Souhan: Rodgers should go on a long walk to the end of the Earth

Do us a favor, Rodgers:

I can't wait for Aaron Rodgers' Hall of Fame induction speech.

He will ask for fences to be erected around Canton, Ohio, so nobody falls off the edge of our flat Earth.

He will look skyward and wonder if the airplane chemtrails are poisoning us, so the gub'mint can control our minds.

He will refer to the more than 1 million deaths due to COVID-19 in America as a hoax.

He might accuse anyone he doesn't like on the stage or in the audience of being a pedophile.

The highlight, though, will be the induction speech sung by Elvis.

One of the saddest competitions in the NFL the last few years has been between Rodgers and Brett Favre, the two great former Packers quarterbacks who forced their way out of Green Bay.

Favre is accused of scamming poor Mississippians and could go to jail. Rodgers is worse.

His ignorance of modern medical science and his eagerness to suggest that TV star Jimmy Kimmel is a pedophile should make him unemployable.

Rodgers used his weekly appearance on "The Pat McAfee Show" to wrongly accuse Kimmel of being on the list of people who flew to "Epstein Island," where Jeffrey Epstein is alleged to have offered sex-trafficking victims to his guests.

Kimmel fired back, asserting his innocence and threatening legal action. Rodgers, again on McAfee's show, said he was glad that Kimmel wasn't on the list but stopped short of apologizing.

This is how far Rodgers and ESPN management have fallen. Rodgers is rich beyond imagination and could spend his life doing whatever he wants. He insists on displaying his particularly aggressive form of ignorance, but in what he regards as safe spaces for him.

McAfee's show became that safe space, because McAfee, a former NFL punter, was trying to build his brand, and his conversations with Rodgers drew attention and conferred upon him, in some circles, a form of legitimacy.

ESPN likely would not have been interested in his show if he had not been able to prove he was relevant. Now McAfee is ESPN's new star. He's everywhere, and he got to be everywhere by allowing Rodgers to prove just how uninformed and disgusting he really is.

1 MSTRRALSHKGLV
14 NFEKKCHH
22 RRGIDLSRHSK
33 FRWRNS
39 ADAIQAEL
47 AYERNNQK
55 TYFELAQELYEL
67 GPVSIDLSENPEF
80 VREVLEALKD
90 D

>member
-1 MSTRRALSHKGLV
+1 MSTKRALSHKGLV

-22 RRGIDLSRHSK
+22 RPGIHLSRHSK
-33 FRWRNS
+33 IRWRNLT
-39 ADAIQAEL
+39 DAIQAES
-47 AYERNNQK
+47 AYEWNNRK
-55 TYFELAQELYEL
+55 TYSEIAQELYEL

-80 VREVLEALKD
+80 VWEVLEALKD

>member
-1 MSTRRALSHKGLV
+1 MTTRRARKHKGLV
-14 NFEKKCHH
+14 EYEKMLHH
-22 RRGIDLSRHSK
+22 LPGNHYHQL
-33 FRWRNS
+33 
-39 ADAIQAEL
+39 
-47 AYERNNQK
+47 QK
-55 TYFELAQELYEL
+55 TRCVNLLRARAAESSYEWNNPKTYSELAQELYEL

Rodgers also appeared to lie this season about his ability to come back from a torn Achilles tendon, offering McAfee medical updates.

Please understand: He was never going to play this season. He knew that encouraging speculation about his potential return would keep him in the spotlight.

Rodgers is also a reminder that we live in a time where disinformation is rampant. So many athletes, during the COVID shutdown, said they were going to "do their own research" before deciding whether they would get vaccinated. They didn't do their own research. They found someone on the internet who agreed with their incorrect conspiracy theories.

Were Rodgers merely a vaccine denier, he would be nothing more than another annoyance to those who believe in science. Again, he's far worse.

In the wake of Rodgers' comments about Kimmel, McAfee had a chance to establish himself as an ethical and independent broadcaster.

Not surprisingly, he failed. He sounded worried about repercussions and announced that Rodgers would not be on the show, appearing to be bowing to ESPN management pressure. Then he clarified, saying that Rodgers' appearances end after the regular season, and that he could be on again in the future.

Rodgers' latest unveiling of his underdeveloped brain would be a problem for the New York Jets, if the Jets had any standards. But they had to know how Rodgers behaved behind the scenes and during offseasons when he was with the Packers. He was a pain. On HBO's "Hard Knocks," the showrunners all but superimposed a halo on Rodgers. He was treated, by the show and his team, like a god.

We've all got to figure out where to draw the line when it comes to supporting problematic athletes.

Rodgers falsely accusing someone of pedophilia stands well beyond that line — way over there past that tree, where he thinks the Earth ends.